Patrick Smith - Getty Images for NASCAR
Here's a look back at the NASCAR Dover race by sorting through the winners and losers from the weekend:
The thinking is that by pitting with 10 laps to go, Denny Hamlin stubbed his toe by having to relinquish second-place and ultimately finishing in the eighth position. And while the points he lost could prove costly, if you look at the big picture you'll see that Hamlin came out ahead at Dover.
Out of the 10 tracks in the Chase, Dover was by far Hamlin's worst and the one place where Jimmie Johnson held a decided advantage over him. And as he said himself, beforehand if he would have been given the option, he would have gladly taken a top-10 finish and considered himself lucky.
So knowing all this, I don't see why Hamlin finishing eighth is a bad thing and something he should beat himself up over. And especially so with a host of upcoming tracks where the No. 11 Toyota will be a favorite and has plenty of time to make up a 16-point deficit.
When his throttle hung at Chicagoland and ended what would have been a top-five run, Jeff Gordon - while also acknowledging that it was going to be tough - was resolute that he could still win the championship. Although, he still needs a lot of help to climb back up the standings, Gordon has been true to his word as he finished second and third the past two weeks. And with chaos likely to reign at Talladega, who knows, it might just be the opening the 24 team needs to make things interesting down the stretch.
Jimmie Johnson and Chad Knaus
Sometimes when you lose you actually win and that's what happened to Jimmie Johnson on Sunday. Leading with less than 50 laps to go, crew chief Chad Knaus recognized that if his driver kept up his current pace he would need to make another pit stop. So Knaus made the bold call of telling Johnson to handoff the lead and slow to a pace that would allow him to stretch his fuel to the finish. And in the end, Johnson saved just enough to cross the line in fourth and what could have been a disaster was anything but.
When Dodge returned to NASCAR in 2001, the goal unquestionably was to win a championship at the highest level. Although there have been some close calls, 11 years later the manufacturer is still in search of it's first title.All of which makes the recent events all the more ironic, as Brad Keselowski is sitting on top of the standings with seven races left in the season, even as his Penske Racing team prepares to switch to Ford at the end of the year.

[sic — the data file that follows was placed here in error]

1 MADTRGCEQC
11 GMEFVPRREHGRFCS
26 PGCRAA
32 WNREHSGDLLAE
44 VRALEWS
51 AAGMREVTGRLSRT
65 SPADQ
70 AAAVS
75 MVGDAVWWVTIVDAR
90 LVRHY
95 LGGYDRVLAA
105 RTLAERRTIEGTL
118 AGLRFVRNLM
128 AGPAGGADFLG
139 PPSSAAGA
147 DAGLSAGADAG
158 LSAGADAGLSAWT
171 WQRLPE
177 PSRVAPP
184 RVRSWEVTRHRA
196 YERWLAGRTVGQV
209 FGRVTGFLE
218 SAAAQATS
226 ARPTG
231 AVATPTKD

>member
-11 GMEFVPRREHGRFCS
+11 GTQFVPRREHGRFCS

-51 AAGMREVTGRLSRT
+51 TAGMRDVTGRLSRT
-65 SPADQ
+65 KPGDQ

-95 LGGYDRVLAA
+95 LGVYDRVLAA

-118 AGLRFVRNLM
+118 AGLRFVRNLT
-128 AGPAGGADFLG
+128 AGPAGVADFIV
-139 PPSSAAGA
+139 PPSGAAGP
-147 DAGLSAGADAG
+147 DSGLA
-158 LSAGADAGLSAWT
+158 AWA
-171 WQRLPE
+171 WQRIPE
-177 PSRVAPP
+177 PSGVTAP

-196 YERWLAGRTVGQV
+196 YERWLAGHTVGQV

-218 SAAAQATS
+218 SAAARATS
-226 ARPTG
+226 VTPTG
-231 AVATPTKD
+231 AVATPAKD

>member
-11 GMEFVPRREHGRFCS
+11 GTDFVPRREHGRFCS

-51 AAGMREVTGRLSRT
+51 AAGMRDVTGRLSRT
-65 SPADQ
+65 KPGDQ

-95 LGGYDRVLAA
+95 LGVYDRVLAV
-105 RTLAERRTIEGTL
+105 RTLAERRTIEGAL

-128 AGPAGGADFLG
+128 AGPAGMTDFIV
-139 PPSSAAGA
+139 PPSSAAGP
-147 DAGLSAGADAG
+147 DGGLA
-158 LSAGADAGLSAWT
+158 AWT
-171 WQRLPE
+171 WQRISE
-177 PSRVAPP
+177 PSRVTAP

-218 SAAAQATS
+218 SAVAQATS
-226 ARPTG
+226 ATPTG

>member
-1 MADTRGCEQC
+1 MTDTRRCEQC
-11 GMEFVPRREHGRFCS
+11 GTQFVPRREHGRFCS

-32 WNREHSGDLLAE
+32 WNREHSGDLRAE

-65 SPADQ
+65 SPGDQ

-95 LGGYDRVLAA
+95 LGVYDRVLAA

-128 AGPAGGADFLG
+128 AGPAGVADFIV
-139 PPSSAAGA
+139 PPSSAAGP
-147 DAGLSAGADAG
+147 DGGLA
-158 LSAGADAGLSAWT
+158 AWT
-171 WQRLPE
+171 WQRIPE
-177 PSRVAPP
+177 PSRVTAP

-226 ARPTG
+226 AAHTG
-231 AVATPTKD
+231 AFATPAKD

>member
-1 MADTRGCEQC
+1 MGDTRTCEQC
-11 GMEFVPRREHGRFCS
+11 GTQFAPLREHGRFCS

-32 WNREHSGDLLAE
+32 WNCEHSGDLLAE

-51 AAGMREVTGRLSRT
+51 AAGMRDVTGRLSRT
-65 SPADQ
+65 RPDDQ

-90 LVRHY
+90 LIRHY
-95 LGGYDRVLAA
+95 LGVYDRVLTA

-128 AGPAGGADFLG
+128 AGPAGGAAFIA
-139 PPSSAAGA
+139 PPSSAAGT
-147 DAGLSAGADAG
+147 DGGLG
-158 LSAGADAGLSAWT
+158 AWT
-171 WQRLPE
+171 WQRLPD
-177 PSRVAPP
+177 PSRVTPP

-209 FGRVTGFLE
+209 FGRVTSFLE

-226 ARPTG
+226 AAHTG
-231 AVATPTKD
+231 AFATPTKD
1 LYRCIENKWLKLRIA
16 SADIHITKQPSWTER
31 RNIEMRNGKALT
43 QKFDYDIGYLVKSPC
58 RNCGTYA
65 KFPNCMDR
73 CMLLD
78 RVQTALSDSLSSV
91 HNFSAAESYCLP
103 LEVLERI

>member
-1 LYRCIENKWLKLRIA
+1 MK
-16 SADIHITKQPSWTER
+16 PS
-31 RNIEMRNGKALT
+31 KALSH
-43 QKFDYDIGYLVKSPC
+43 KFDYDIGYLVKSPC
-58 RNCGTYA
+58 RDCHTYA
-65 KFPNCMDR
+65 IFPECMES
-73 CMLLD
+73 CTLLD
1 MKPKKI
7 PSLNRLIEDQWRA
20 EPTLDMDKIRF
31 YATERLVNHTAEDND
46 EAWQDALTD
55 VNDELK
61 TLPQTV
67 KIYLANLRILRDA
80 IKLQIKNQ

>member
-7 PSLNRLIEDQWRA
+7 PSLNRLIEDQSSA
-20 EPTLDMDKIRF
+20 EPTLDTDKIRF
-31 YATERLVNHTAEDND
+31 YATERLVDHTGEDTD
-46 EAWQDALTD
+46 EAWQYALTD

And as Keselowski continues his pursuit of his and Penske Racing's first series title, it does make you wonder how Dodge failed to keep Penske in the fold? With nowhere else to turn, shouldn't Dodge have just agreed to whatever terms Penske wanted - no matter how obscene or outrageous they may have been? If Dodge was truly committed to winning, why will Penske be racing Fords in 2013?
Toyota Racing Development
Another race, and yet another issue with the engines produced by Toyota Racing Development. This time around the culprit was poor fuel mileage, as both Kyle Busch and Denny Hamlin had to pit out of the lead with 10 laps to go. And despite the speed TRD is turning out with their motors, it's hard to envision a Toyota driver winning the championship until this problem is rectified -- especially with a host of tracks on the schedule where fuel-mileage races are the norm and not the exception.
As championship contenders Brad Keselowski, Jimmie Johnson and Denny Hamlin all turned in fine performances at Dover, one contender did not, as Tony Stewart once again struggled at the Monster Mile. The defending series champ was a nonfactor throughout and ended the day in 20th, three laps off the pace. More telling, this marked the fifth consecutive race Stewart failed to finish a race at Dover on the lead lap.